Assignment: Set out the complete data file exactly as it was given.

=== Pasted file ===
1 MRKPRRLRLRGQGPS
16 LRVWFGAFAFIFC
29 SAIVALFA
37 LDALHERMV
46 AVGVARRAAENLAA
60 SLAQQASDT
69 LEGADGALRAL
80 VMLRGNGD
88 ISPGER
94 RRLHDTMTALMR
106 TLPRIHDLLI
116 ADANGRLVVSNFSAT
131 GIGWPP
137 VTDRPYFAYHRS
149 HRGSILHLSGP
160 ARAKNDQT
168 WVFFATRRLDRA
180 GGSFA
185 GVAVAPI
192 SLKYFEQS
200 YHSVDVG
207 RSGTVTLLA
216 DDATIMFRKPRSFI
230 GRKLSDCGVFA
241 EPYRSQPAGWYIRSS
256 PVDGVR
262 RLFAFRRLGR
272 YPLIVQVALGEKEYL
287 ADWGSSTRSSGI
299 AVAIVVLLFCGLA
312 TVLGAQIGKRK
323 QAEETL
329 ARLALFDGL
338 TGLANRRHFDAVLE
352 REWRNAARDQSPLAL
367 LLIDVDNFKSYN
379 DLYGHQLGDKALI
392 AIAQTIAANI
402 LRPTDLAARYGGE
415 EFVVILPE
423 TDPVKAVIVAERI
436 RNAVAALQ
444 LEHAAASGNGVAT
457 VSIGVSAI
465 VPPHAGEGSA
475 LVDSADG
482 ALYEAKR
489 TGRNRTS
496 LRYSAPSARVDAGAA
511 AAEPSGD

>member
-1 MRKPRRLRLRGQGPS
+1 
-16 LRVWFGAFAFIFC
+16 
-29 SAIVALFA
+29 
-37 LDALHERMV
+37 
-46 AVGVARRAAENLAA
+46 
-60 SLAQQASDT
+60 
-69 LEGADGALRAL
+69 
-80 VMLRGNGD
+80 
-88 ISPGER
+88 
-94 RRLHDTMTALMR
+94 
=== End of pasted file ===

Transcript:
1 MRKPRRLRLRGQGPS
16 LRVWFGAFAFIFC
29 SAIVALFA
37 LDALHERMV
46 AVGVARRAAENLAA
60 SLAQQASDT
69 LEGADGALRAL
80 VMLRGNGD
88 ISPGER
94 RRLHDTMTALMR
106 TLPRIHDLLI
116 ADANGRLVVSNFSAT
131 GIGWPP
137 VTDRPYFAYHRS
149 HRGSILHLSGP
160 ARAKNDQT
168 WVFFATRRLDRA
180 GGSFA
185 GVAVAPI
192 SLKYFEQS
200 YHSVDVG
207 RSGTVTLLA
216 DDATIMFRKPRSFI
230 GRKLSDCGVFA
241 EPYRSQPAGWYIRSS
256 PVDGVR
262 RLFAFRRLGR
272 YPLIVQVALGEKEYL
287 ADWGSSTRSSGI
299 AVAIVVLLFCGLA
312 TVLGAQIGKRK
323 QAEETL
329 ARLALFDGL
338 TGLANRRHFDAVLE
352 REWRNAARDQSPLAL
367 LLIDVDNFKSYN
379 DLYGHQLGDKALI
392 AIAQTIAANI
402 LRPTDLAARYGGE
415 EFVVILPE
423 TDPVKAVIVAERI
436 RNAVAALQ
444 LEHAAASGNGVAT
457 VSIGVSAI
465 VPPHAGEGSA
475 LVDSADG
482 ALYEAKR
489 TGRNRTS
496 LRYSAPSARVDAGAA
511 AAEPSGD

>member
-1 MRKPRRLRLRGQGPS
+1 
-16 LRVWFGAFAFIFC
+16 
-29 SAIVALFA
+29 
-37 LDALHERMV
+37 
-46 AVGVARRAAENLAA
+46 
-60 SLAQQASDT
+60 
-69 LEGADGALRAL
+69 
-80 VMLRGNGD
+80 
-88 ISPGER
+88 
-94 RRLHDTMTALMR
+94 